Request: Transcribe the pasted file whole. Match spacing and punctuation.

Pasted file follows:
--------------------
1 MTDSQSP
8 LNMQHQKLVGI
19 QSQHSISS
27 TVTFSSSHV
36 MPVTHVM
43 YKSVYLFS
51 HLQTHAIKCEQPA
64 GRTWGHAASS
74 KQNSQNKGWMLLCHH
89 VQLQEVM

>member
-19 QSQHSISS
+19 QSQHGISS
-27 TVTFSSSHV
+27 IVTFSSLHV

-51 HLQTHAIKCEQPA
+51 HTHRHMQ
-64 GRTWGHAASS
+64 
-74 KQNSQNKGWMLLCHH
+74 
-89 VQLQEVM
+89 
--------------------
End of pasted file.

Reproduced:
1 MTDSQSP
8 LNMQHQKLVGI
19 QSQHSISS
27 TVTFSSSHV
36 MPVTHVM
43 YKSVYLFS
51 HLQTHAIKCEQPA
64 GRTWGHAASS
74 KQNSQNKGWMLLCHH
89 VQLQEVM

>member
-19 QSQHSISS
+19 QSQHGISS
-27 TVTFSSSHV
+27 IVTFSSLHV

-51 HLQTHAIKCEQPA
+51 HTHRHMQ
-64 GRTWGHAASS
+64 
-74 KQNSQNKGWMLLCHH
+74 
-89 VQLQEVM
+89 